ALE’s hope is to gift this piece in exchange for a direct donation to Save the Elephants in Kenya via the Wildlife Conservation Network in San Francisco. Our fear is these elephants have nowhere to run or hide. It has been very difficult in the US to draw attention to any cause these days with trumpets of another kind dominating the media. And to be truthful, ALE is not at all optimistic about the future of elephants in the years ahead. Nonetheless we must confess the difficulty we feel in letting go of our desire to help those on the ground in Kenya trying to the largest of mammals on earth.
Goodbye Satao 2. We hope you can find peace now in the memory of those who once witnessed the runs you once made for the joy of living and from storms that were short-lived.
Art for the Life of Elephants has three entries in the March 18 and 19th Annual Spring Art and Craft Show hosted by the Battle Ground, Washington Art Alliance. The theme for the 2017 show, which has become the largest judged and juried show in Southwest Washington, is “Flights of Fancy”. The ALE entries are: “Potential”, “Orange Star” and “Enchanted Forest” by Gary Watson.
A Point of Simplicity. Sometimes you see things differently. After about a year of rest in my “art study bin” I re-discovered this piece, made a few touch ups here and there and decided “simplicity” can be revealing.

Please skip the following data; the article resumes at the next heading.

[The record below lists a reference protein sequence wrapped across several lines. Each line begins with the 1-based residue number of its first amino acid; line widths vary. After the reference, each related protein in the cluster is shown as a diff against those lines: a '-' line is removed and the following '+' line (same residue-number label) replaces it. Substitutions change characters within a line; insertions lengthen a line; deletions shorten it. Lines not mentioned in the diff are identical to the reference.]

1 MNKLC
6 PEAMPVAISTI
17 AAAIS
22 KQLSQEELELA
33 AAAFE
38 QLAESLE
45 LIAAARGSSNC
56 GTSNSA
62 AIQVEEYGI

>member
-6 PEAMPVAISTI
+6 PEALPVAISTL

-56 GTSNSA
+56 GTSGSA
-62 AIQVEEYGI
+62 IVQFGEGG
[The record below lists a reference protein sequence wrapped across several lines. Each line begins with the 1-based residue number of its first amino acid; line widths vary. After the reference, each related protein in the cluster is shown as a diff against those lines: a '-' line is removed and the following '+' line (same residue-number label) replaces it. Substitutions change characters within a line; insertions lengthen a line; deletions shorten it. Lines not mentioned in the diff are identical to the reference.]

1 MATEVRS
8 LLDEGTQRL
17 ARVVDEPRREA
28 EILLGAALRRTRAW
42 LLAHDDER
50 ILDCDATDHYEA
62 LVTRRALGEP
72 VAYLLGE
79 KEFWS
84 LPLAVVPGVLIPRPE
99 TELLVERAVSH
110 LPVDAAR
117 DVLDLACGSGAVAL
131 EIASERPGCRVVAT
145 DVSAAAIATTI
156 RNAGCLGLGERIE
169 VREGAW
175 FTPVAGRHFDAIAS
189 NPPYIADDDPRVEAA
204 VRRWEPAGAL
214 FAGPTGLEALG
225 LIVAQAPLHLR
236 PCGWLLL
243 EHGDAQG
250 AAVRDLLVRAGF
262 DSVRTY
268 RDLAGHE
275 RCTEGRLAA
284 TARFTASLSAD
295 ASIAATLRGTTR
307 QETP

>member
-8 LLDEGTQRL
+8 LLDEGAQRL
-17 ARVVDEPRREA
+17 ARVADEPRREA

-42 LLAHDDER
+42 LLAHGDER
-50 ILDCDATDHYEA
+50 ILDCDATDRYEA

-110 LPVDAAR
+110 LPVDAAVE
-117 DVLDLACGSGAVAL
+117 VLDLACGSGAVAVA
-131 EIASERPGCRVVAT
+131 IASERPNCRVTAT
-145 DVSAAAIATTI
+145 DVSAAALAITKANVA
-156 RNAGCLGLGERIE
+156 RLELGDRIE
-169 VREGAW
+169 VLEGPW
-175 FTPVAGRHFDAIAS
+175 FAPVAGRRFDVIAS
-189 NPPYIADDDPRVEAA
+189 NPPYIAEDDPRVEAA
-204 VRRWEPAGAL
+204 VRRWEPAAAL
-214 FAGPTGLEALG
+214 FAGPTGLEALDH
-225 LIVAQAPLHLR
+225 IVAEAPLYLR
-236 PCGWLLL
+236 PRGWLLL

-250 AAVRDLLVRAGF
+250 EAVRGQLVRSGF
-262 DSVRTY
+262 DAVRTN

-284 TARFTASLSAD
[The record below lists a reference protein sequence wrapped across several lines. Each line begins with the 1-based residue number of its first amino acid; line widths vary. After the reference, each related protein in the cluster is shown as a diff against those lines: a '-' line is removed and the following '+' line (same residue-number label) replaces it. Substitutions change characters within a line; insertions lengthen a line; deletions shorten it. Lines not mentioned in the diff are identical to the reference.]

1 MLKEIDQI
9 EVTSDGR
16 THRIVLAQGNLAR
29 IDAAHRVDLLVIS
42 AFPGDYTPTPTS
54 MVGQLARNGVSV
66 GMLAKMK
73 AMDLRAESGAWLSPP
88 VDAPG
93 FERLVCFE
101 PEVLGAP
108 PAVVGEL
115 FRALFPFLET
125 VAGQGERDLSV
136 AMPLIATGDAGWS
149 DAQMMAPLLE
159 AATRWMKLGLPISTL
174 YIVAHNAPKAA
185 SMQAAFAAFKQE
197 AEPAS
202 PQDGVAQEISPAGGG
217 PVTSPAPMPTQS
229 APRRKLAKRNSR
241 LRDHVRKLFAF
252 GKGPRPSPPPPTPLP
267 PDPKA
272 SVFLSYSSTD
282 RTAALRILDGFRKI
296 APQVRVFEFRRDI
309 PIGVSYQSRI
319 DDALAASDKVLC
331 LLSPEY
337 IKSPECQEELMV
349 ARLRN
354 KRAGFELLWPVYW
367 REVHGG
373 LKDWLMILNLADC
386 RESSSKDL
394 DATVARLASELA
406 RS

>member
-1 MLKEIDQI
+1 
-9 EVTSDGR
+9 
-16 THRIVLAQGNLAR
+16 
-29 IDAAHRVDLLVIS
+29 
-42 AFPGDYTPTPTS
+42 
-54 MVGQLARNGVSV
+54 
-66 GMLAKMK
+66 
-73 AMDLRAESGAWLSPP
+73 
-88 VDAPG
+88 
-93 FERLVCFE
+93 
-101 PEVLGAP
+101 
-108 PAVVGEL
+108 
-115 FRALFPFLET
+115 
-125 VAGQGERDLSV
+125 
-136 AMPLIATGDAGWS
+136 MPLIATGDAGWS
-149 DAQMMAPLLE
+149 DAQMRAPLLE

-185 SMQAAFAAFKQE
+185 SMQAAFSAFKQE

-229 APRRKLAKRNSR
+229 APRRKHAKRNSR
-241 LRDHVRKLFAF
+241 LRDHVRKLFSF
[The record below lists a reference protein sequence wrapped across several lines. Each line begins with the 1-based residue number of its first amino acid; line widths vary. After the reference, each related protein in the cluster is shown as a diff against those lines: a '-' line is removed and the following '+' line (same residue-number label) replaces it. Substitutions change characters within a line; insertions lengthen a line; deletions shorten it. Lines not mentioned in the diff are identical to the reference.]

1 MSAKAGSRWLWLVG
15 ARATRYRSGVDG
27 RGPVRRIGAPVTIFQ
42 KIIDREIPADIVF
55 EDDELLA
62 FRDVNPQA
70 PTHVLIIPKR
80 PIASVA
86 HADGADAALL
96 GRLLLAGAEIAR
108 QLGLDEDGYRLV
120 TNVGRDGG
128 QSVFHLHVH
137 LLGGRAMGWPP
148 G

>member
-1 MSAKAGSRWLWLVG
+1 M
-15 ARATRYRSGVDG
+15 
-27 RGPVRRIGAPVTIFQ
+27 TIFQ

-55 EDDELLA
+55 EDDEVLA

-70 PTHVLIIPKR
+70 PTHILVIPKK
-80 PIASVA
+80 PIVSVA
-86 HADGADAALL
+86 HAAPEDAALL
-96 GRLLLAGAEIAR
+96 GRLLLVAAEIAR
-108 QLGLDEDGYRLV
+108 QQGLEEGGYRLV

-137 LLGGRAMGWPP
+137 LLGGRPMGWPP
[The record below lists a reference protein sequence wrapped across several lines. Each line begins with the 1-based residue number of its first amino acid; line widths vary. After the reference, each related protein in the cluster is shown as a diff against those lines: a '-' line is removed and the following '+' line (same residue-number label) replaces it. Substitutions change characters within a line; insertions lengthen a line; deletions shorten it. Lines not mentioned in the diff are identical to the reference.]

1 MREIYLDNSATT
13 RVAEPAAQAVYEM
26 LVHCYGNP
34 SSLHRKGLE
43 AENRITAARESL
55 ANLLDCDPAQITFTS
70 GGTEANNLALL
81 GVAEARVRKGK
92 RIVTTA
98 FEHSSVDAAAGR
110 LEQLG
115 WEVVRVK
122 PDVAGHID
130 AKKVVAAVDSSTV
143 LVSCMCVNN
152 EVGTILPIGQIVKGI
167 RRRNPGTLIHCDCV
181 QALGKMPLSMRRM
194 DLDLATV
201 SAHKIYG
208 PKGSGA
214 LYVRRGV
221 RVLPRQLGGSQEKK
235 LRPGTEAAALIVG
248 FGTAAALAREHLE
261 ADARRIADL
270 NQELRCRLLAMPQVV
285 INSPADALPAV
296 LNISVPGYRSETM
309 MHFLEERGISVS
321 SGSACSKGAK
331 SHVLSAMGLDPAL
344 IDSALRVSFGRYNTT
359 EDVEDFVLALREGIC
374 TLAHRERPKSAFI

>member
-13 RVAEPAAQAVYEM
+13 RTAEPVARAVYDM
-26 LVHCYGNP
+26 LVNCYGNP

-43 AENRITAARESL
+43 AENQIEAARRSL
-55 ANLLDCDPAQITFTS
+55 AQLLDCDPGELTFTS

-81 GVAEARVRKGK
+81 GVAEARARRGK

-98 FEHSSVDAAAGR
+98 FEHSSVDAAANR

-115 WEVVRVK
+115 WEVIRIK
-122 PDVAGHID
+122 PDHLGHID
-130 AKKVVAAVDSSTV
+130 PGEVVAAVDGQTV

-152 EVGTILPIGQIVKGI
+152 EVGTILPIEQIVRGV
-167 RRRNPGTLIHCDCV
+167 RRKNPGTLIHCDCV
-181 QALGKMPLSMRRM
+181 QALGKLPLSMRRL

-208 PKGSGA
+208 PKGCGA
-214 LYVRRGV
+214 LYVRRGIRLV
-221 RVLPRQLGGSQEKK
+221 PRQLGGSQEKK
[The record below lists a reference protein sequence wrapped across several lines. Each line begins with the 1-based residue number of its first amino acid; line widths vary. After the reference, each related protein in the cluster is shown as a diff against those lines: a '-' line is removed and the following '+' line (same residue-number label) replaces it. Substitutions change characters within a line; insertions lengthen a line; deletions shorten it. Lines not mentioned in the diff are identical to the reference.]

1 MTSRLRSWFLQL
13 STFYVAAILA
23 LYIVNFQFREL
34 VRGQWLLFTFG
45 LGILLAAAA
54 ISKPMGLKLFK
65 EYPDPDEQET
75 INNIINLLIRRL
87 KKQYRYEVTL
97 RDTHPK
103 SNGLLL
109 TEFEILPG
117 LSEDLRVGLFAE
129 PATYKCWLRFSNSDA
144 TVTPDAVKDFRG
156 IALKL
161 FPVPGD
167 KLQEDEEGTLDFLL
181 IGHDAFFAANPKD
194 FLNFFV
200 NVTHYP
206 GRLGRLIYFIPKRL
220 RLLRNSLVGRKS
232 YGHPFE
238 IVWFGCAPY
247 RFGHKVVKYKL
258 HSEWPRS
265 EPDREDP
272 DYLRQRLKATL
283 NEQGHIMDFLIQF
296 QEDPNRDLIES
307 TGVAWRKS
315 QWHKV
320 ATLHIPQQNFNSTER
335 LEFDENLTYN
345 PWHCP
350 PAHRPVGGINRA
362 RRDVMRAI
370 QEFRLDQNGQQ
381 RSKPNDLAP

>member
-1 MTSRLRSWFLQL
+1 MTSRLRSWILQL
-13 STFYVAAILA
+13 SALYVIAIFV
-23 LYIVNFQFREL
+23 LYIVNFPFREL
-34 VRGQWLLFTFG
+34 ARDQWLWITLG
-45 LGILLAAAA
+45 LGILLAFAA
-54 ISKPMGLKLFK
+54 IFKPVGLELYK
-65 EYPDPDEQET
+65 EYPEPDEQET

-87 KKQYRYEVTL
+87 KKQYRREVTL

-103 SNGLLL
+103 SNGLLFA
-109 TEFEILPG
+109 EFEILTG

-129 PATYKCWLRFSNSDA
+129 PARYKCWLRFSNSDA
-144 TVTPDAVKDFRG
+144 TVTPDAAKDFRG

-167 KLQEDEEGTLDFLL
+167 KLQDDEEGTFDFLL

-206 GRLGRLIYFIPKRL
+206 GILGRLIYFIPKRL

Record memo November 13 – The lions “In our Presence” found a new home. Gifted to a couple in Vancouver, Washington in exchange for an $850 donation to the Wildlife Conservation Network in San Francisco. 100% of their contribution will go to the Niassa Carnivore Project to help support the work and lifelong efforts of Dr. Colleen Begg and her family in Mozambique. Hooray!
August 12, 2016 – World Elephant Day — I have a dream, a dream of a new beginning. A dream where lions, giraffes and elephants are. A dream of wild comfort and of human comfort with wildness. Where all living things are able to share space in the splendor of earth. I will bask in the thought that such a dream might come true.
Tomorrow I will remember again what we humans have done over 10,000 years and wonder if we have, in fact, entered into an era of unprecedented extinction that we alone are accountable for—where one in eight species of birds, one in three of amphibians, and one in four of mammals have been condemned irretrievably. Time beyond tomorrow is for assessing how the demands of modern life allow us to forget one simple truth: we rely on natural ecosystems as much as any other species. The aura of our human technology is seductive. We are lured into believing we have mastered the environment we inhabit. But nothing could be further from the truth.